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Astronomical Spectroscopy

Author: Emily Jiang

Editors: Misha Wichita and Chiara Chen

Artist: Acey Li

Have you ever wondered how scientists figured out the compositions of far away planets or even objects’ speeds in space? These values can be found by using spectroscopy, a method used to study objects based on the patterns of colors and their corresponding wavelengths. Spectroscopy consists of studying the spectra, or patterns of colors, that objects reflect, absorb, release, or transfer, and it can be used to find the temperatures, speeds, compositions, and density of objects in space. 

X-rays, ultraviolet light, visible light, infrared light, gamma rays, microwaves, and radio waves are forms of light called electromagnetic radiation. These forms of light collectively make up the electromagnetic spectrum. The electromagnetic spectrum shows how light is spread out into different colors ranging from warm to cool colors. Different objects produce light, and due to their varying temperatures and compositions, they exhibit distinct spectra. There are multiple types of spectra: continuous, reflectance, emission line, and absorption. Spectra shows how the brightness of light changes with the wavelength. 

Continuous spectra are regions where brightness changes from one color to another color. The blackbody curve is one type of this spectrum, where an object releases a band of colors based on its surface temperature. Hotter stars release more blue light than red light and appear more blue at night, while cooler stars emit more red light and appear more red at night.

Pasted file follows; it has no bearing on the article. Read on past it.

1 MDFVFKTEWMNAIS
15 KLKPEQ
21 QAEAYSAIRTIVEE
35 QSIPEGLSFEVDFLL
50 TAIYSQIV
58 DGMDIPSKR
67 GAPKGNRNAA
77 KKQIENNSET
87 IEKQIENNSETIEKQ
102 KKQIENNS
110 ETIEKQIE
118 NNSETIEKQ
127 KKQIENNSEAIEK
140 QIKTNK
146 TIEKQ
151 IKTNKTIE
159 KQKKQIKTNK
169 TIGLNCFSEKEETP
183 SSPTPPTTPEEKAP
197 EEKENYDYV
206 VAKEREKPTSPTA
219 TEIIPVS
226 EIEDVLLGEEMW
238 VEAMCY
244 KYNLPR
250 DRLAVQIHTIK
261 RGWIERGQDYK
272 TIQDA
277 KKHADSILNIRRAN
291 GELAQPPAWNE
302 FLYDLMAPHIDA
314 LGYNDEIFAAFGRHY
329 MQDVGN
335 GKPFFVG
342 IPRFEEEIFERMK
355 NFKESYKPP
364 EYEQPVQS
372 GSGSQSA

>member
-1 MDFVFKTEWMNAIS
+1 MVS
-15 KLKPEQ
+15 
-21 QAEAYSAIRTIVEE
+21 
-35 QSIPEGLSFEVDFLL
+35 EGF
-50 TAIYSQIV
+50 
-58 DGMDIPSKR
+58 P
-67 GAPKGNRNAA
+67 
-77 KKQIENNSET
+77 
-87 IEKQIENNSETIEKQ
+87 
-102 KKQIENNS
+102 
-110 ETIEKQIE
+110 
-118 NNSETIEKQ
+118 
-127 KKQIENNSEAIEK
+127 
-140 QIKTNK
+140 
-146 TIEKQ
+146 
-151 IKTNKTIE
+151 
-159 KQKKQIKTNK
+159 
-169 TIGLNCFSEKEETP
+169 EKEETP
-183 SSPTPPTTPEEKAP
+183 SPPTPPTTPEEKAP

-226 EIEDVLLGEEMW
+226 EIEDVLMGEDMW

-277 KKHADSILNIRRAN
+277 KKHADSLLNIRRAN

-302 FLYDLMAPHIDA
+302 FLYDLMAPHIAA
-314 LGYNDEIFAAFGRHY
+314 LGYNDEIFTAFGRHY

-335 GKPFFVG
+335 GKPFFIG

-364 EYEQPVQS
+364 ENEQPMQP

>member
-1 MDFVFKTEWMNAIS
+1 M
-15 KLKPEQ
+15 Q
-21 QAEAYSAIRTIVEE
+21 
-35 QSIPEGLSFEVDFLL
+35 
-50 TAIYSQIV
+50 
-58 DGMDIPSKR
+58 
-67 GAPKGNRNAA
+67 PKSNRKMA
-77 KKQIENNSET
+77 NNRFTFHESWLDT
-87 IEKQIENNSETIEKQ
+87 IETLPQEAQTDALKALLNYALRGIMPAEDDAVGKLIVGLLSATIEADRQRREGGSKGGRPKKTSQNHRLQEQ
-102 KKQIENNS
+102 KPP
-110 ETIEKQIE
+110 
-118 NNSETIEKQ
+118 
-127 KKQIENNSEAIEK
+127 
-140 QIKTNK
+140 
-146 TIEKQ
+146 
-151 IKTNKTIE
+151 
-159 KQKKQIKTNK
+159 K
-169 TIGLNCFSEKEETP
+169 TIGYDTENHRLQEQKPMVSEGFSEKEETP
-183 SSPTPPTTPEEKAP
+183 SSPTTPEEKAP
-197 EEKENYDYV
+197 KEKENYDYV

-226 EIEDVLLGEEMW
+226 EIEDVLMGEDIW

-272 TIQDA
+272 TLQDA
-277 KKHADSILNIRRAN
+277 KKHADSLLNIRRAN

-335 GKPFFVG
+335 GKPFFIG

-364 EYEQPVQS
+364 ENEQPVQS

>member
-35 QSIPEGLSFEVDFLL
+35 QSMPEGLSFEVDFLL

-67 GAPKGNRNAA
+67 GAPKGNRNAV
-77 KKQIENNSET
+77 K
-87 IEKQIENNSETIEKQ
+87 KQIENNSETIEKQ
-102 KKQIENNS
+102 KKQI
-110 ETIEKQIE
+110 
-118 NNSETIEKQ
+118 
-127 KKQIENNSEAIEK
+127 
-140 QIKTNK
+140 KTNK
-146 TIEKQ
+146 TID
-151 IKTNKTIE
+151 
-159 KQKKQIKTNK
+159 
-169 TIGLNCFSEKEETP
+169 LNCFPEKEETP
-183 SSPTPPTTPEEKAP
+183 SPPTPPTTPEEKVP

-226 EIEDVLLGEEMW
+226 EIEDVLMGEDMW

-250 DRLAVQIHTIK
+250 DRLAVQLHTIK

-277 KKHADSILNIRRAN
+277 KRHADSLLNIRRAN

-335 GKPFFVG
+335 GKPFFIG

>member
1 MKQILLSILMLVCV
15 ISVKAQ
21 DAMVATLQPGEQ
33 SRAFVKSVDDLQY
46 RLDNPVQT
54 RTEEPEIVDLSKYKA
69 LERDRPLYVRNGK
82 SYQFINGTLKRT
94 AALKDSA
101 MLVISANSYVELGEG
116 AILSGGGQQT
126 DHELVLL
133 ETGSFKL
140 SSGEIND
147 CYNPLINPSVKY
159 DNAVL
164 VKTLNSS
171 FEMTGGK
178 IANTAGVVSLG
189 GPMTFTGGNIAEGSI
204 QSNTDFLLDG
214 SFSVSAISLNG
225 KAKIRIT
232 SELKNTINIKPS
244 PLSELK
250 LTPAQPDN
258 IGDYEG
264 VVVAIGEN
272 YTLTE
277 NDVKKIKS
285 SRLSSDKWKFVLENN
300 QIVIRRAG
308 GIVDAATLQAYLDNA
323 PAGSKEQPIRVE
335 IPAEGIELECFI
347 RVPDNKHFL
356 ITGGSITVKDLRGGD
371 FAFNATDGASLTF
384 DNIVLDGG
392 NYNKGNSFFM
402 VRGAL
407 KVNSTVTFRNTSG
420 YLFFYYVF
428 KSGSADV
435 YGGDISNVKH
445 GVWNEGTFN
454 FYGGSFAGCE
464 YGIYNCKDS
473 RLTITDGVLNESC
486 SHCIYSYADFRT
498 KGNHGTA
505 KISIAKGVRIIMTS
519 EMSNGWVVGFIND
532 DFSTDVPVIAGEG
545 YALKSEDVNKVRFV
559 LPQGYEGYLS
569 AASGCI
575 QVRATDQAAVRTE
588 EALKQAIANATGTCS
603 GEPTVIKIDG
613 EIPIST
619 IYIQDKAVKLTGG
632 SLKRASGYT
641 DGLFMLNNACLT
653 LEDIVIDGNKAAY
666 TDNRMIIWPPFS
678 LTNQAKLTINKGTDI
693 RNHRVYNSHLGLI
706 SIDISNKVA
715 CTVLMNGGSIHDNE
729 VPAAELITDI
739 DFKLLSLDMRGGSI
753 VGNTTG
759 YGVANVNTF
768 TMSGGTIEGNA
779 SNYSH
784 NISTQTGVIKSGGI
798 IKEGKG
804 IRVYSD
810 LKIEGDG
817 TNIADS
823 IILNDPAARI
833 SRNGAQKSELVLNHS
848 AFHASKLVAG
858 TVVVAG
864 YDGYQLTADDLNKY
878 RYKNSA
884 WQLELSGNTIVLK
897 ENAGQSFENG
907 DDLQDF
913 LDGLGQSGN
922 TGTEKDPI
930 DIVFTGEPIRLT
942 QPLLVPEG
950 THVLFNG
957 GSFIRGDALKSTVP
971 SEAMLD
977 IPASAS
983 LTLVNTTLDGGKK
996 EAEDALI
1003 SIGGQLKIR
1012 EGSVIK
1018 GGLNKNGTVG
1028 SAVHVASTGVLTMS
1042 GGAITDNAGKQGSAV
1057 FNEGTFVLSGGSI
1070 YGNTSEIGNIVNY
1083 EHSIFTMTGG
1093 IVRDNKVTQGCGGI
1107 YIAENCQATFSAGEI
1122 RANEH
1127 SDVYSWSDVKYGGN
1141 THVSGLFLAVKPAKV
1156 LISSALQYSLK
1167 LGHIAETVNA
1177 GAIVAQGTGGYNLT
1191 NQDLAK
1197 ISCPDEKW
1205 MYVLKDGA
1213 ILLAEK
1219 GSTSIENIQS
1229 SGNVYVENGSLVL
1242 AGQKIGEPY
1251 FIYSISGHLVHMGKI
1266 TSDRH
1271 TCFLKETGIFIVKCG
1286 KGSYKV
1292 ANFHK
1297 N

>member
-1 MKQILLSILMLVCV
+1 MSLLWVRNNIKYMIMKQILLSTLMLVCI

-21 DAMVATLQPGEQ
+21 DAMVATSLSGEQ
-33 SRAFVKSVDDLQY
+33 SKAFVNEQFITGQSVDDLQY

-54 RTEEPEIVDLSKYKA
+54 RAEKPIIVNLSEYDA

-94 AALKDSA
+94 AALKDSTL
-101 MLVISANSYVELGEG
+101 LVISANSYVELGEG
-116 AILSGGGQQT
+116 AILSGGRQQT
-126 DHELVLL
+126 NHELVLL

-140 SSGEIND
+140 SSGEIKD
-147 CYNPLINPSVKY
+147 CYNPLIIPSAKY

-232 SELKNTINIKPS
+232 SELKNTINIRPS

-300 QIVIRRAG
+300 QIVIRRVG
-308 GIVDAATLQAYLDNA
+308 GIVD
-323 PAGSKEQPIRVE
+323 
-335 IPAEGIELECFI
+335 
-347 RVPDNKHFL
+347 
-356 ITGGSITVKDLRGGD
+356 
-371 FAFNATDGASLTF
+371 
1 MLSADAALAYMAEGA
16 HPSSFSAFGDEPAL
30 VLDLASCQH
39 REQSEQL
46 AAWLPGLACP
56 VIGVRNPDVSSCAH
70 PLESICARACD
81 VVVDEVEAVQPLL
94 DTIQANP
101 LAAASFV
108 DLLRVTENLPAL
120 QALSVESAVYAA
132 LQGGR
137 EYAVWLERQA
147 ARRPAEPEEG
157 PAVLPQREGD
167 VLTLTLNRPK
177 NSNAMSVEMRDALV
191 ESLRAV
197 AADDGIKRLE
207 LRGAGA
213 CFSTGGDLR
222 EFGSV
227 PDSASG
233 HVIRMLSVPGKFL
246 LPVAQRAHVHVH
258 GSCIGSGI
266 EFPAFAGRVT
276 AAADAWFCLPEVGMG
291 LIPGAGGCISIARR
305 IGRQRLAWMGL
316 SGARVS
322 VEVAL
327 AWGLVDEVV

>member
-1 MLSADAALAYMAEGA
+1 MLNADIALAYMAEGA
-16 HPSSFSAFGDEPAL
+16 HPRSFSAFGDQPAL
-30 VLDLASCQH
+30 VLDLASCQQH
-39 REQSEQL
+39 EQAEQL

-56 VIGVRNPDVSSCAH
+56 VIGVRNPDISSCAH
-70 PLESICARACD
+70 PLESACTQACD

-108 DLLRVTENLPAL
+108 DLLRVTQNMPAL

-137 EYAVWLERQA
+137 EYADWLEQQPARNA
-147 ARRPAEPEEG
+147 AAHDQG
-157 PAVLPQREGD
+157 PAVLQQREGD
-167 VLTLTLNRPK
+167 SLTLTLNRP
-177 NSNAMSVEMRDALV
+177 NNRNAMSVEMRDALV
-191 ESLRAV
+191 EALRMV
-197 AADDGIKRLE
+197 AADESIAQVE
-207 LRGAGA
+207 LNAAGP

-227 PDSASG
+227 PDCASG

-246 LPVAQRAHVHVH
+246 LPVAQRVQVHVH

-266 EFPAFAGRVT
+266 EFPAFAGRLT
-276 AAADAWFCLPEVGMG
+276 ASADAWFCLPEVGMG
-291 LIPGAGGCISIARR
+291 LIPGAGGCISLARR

Absorption spectra are where certain colors are much dimmer than other colors and, at times, these colors appear not to be there at all. These nearly invisible colors appear as black lines, known as absorption lines, and the intensity of these lines displays the composition and temperature of the object, along with the density of the gas. Furthermore, the transmission spectra is a type of absorption spectrum in which starlight passes the atmosphere of a planet and some of the light is transmitted through the atmosphere. The amount of light transferred shows how warm and dense the atmosphere may be. 

Emission spectra are mainly black with brightly-colored lines, otherwise known as emission lines. These lines correlate with specific atoms, and each atom releases a specific pattern of color or spectra. Emission spectra allow scientists to study clouds of hot gas and observe the brightness of different emission lines that show the temperature, density, and elements in a gas. 

Reflectance spectra display the colors that reflect off the surface of objects, allowing planetary scientists to determine the compositions of objects such as planets, moons, asteroids, and comets. The material reflects a pattern of colors depending on the roughness, shape, orientation, and type of color the material is absorbing and transferring. 

Through the predicted and particular ways light and matter interact, spectroscopy can help us understand the universe around us. Matter emits light and the different wavelengths of light that matter interacts with is what makes each material look different from one another. Astronomical spectroscopy helps scientists comprehend how neutron stars, black holes, and active galaxies produce light, specific speeds, and the compositions of these objects in space. 

 

Citations:

Spectroscopy intro. “Spectroscopy 101 – Introduction | Webb.” Webbtelescope, NASA and

Spectroscopy Light and Matter. “Spectroscopy 101 – Light and Matter | Webb.”

Webbtelescope, NASA and STScI, 7AD,

Spectroscopy Types. “Spectroscopy 101 – Types of Spectra and Spectroscopy | Webb.”

Webbtelescope, NASA and STScI, 7 July 2022,

What can they Tell us. “Spectra and What They Can Tell Us.” NASA, NASA, Aug. 2013,

imagine.gsfc.nasa.gov/science/toolbox/spectra1.html#:~:text=Spectroscopy%20can%20

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